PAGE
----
The politics of past and future: synthetic media, showing, and telling

Megan Hyska*

*Corresponding author for this work

Research output: Contribution to journalArticlepeer-review


Generative artificial intelligence has given us synthetic media that are increasingly easy to create and increasingly hard to distinguish from photographs and videos. Whereas an existing literature has been concerned with how these new media might make a difference for would-be knowers—the viewers of photographs and videos—I advance a thesis about how they will make a difference for would-be communicators—those who embed photos and videos in their speech acts. I claim that the presence of these media in our information environment reduces our ability to show one another things, even as it may increase our resources for telling. And I argue that this has consequences beyond the disruption of knowledge acquisition; showing is a way that we preserve relational equality through superficial asymmetries in political communication, and thereby express respect for our audiences. If synthetic media reduce our options for showing, they then interfere in the way that we manage our relationships in the context of collective political action.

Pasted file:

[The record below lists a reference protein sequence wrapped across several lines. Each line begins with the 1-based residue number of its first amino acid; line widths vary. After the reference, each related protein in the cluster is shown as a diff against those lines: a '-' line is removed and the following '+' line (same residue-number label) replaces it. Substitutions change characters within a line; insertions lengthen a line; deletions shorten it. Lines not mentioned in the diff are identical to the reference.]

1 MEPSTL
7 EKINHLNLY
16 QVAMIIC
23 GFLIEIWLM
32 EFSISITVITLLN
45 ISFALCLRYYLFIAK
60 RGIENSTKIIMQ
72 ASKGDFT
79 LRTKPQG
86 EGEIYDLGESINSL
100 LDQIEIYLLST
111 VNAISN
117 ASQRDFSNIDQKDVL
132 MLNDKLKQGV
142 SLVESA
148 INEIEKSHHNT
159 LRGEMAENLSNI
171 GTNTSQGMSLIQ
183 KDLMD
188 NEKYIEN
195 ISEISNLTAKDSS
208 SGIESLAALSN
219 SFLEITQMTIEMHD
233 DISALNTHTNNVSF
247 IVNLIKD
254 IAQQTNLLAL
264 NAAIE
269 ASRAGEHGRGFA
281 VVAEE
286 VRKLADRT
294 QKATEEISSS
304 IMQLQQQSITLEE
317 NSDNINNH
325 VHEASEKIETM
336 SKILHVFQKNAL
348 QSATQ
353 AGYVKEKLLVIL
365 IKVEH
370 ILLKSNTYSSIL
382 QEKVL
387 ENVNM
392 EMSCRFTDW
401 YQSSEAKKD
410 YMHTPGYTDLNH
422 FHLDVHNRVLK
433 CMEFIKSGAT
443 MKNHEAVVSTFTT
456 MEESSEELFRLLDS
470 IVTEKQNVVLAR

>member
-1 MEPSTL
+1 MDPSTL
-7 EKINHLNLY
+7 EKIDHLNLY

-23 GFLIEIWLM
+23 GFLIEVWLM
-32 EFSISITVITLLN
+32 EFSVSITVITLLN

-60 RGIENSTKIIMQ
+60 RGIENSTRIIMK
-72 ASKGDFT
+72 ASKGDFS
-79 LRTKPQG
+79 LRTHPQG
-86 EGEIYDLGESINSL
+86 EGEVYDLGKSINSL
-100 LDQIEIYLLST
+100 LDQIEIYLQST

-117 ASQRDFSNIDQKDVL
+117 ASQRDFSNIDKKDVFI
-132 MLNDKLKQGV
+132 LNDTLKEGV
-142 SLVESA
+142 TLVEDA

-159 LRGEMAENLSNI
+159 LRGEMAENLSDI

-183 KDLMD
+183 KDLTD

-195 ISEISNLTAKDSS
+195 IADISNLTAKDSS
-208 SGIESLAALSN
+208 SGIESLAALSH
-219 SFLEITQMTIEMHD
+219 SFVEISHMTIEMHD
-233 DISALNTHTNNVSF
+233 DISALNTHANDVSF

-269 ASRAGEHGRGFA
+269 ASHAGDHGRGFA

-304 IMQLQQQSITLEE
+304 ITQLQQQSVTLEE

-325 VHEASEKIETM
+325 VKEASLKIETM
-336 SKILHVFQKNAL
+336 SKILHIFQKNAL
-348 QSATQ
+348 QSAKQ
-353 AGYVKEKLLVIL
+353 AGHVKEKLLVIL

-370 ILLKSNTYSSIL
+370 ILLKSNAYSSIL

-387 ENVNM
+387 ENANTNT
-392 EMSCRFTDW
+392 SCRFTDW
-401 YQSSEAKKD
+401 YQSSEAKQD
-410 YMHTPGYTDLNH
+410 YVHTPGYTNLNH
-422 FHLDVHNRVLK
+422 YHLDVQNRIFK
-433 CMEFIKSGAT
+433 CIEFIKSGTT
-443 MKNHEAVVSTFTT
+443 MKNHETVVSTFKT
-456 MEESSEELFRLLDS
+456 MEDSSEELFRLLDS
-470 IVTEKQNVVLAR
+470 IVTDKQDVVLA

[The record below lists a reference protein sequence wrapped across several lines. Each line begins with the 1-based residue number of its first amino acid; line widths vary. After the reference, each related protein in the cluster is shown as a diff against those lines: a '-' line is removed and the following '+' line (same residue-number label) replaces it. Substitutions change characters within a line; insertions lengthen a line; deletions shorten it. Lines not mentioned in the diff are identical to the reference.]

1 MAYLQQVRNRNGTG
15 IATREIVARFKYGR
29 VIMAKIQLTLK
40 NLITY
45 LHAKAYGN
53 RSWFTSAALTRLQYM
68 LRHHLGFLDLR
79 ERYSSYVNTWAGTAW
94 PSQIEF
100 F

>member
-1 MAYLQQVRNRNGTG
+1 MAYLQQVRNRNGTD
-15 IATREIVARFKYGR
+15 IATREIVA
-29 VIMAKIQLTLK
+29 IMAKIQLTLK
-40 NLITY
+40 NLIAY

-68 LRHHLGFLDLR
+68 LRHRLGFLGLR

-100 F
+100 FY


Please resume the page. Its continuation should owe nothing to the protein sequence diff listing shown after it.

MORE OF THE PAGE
Original languageEnglish (US)
JournalPhilosophical Studies
StateAccepted/In press - 2023


  • Artificial intelligence
  • Communication
  • Deepfakes
  • Politics
  • Synthetic media
  • Testimony

ASJC Scopus subject areas

  • Philosophy


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